The judge presiding over the federal election interference case against Donald Trump halted all proceedings in the criminal case on Wednesday, pending the outcome of Trump’s appeal, arguing that he is protected by presidential immunity.
All pending deadlines and court dates in the case will be suspended but not vacated, U.S. District Judge Tanya Sudken added.
“If jurisdiction is restored to this court — consistent with its duty to ensure both a speedy trial and fairness to all parties — it will consider at that time whether to retain or continue any future deadlines and dates of proceedings. The hearing is scheduled for March 4, 2024,” the judge wrote. .
The Rule The judge said Trump’s release conditions do not affect the gag order or protective order in the case.
Trump campaign spokesman Steven Cheung said the ruling was “a big win for President Trump and our rule of law because it derails Jack Smith’s rush to subvert the ruling’s strategy to interfere in the 2024 presidential election in favor of Joe Biden’s campaign.”
Peter Carr, a spokesman for special counsel Jack Smith’s office, declined to comment.
Pinching He ruled This month, presidential immunity did not protect Trump from charges that he illegally tried to subvert the results of the 2020 presidential election.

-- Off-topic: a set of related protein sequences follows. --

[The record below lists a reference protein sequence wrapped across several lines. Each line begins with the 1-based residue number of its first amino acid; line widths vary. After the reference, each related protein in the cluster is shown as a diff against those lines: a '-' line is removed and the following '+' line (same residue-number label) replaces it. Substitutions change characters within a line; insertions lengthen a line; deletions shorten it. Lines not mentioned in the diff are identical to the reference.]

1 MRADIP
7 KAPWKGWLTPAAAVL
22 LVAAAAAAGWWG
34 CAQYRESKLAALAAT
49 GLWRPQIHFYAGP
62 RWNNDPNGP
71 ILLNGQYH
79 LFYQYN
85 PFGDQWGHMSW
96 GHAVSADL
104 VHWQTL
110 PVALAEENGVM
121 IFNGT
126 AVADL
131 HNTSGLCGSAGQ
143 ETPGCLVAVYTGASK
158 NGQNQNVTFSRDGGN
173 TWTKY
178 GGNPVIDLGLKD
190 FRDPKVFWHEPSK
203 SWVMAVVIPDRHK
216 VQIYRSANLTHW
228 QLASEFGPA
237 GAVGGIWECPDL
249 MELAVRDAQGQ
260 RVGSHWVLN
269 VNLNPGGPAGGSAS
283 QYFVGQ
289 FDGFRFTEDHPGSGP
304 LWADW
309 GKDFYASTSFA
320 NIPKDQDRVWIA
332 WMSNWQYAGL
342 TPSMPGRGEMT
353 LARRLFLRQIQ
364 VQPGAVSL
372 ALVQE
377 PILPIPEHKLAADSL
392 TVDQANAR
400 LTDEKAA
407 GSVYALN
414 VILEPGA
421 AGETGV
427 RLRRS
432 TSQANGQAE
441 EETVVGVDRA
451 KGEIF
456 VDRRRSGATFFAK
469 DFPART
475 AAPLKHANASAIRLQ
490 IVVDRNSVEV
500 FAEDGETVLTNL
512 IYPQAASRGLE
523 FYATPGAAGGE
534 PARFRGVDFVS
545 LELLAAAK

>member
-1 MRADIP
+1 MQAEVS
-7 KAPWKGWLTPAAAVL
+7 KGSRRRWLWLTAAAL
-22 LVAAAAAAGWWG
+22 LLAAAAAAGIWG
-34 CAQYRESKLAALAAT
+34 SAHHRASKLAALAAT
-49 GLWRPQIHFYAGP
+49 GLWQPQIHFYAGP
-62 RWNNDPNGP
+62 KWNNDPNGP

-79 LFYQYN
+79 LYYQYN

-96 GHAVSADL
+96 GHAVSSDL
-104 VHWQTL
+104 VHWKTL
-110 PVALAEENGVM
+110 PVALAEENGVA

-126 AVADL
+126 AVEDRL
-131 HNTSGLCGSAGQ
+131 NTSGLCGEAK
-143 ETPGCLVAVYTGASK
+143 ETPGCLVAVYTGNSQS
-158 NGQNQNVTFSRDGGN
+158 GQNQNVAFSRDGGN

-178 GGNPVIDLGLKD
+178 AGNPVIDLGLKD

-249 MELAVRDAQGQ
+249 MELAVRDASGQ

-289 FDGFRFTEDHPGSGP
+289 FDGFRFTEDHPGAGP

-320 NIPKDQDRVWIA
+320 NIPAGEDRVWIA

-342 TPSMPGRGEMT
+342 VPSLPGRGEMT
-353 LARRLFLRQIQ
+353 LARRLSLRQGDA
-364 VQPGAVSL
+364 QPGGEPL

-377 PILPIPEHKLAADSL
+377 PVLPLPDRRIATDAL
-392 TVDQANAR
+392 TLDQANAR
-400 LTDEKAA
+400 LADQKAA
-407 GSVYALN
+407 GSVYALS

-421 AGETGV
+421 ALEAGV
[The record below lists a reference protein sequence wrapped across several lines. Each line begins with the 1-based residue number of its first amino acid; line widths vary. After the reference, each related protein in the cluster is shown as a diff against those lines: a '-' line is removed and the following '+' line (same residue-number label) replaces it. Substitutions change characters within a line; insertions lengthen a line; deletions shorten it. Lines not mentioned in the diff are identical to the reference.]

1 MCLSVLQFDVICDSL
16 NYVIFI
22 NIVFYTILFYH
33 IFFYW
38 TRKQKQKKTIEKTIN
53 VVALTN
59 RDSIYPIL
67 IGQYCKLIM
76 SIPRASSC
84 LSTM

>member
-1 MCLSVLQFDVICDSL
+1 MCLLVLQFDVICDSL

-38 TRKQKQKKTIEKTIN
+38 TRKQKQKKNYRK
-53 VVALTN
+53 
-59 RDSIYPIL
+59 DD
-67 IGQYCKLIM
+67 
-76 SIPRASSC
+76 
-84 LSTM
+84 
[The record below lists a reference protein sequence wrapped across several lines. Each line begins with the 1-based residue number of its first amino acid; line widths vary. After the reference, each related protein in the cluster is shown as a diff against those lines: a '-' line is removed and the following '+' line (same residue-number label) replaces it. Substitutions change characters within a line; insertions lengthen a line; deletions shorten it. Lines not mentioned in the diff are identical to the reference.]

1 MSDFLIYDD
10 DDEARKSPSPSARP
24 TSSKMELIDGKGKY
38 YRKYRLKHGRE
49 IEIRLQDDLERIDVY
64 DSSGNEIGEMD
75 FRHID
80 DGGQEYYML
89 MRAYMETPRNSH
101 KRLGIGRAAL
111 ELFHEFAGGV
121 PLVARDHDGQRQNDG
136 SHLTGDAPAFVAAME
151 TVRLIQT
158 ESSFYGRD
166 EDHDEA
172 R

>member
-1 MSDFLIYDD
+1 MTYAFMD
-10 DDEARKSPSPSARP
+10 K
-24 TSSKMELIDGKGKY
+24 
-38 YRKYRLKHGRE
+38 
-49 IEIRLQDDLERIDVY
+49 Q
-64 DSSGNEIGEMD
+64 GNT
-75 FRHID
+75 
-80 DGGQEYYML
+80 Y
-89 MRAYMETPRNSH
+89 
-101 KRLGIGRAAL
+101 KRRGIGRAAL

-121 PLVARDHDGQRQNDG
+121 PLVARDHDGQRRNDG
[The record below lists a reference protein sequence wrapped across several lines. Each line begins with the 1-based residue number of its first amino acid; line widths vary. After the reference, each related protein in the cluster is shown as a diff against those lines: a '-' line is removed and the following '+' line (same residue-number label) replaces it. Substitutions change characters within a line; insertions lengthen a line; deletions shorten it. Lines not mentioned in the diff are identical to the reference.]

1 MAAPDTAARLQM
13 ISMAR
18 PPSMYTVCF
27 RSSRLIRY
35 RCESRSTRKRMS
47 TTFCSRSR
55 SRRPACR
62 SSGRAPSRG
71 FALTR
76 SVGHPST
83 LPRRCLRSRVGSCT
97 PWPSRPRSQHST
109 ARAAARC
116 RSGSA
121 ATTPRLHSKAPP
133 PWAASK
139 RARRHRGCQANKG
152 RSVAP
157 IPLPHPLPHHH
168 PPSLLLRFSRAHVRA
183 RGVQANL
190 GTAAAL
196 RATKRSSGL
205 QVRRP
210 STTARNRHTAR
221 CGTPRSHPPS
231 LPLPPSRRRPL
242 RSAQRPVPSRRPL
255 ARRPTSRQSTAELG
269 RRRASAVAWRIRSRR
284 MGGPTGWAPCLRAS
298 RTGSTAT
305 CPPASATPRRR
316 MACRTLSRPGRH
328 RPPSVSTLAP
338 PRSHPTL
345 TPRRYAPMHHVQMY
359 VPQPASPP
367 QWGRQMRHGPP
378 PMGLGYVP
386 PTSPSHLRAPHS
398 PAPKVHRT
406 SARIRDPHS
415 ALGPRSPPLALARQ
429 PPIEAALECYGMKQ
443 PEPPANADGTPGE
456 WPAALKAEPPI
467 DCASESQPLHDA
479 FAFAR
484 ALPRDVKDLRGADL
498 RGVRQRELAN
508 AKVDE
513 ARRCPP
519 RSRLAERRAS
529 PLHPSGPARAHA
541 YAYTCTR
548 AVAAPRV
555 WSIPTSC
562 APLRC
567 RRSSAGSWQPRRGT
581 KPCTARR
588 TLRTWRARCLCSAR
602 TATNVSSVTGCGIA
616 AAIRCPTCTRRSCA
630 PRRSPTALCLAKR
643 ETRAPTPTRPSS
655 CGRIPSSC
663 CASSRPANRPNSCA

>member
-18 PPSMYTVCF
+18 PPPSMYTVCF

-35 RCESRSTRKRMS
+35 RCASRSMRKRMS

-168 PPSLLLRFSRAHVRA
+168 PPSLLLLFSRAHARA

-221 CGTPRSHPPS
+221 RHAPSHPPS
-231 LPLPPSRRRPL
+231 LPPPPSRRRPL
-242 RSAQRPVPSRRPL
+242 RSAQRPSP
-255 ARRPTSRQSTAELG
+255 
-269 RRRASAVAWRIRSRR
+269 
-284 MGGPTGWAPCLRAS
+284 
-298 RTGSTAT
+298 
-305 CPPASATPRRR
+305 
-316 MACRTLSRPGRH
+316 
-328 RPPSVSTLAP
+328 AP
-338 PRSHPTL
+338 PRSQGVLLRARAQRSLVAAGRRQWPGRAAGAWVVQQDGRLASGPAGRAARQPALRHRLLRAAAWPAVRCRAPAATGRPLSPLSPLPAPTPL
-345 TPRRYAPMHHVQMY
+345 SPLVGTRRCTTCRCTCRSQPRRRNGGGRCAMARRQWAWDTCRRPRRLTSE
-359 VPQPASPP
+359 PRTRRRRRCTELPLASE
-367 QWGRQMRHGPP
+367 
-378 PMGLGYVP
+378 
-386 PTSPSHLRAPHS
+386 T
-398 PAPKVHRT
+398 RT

Trump has argued that the Constitution gives him “absolute immunity from criminal prosecution for acts done ‘outside’ the scope of his official responsibility” as long as he has not been charged or convicted of those acts while in office.
Sudden disagreed in his earlier ruling, saying, “The text, structure, and history of the Constitution do not support that contention. No court—or any other branch of government—has accepted it. This Court will not hold so. The president may enjoy a session without restraint, and the United States has only one chief executive at a time.” , and that designation does not provide a lifetime ‘get-out-of-jail-free’ pass.”
Trump also argued that denying his claim would have a “chilling effect” on the decision-making processes of future presidents.
Sudkhan suggested that this could be a positive result.
“If the specter of a subsequent prosecution encourages a sitting president to reconsider before deciding to act with criminal intent, that is an advantage, not a disadvantage,” he wrote. “Every president faces difficult decisions; committing a federal crime intentionally should not be one of them,” he added.
Trump quickly filed a notice of appeal of Sudkhan’s ruling.
Smith then It asked both the U.S. Court of Appeals for the District of Columbia Circuit and the Supreme Court to hear the appeal quickly.
The appeals court granted the expedited hearing request late Wednesday, although no date has yet been set for oral arguments. Court Not explained Its reason for granting the request.
Trump’s lawyers urged them Not to rush the case Filed in court the previous day.
“Whether the President of the United States may be subject to criminal prosecution for his official acts goes to the heart of our separated powers and stands as one of the most important questions ever decided by this Court,” they wrote. “The public has a clear interest in the Court’s careful and deliberate consideration of these important issues with great care and diligence.
Smith team opposed “Expediting the appeal in this case is necessary to ensure the public’s interest in a timely trial.”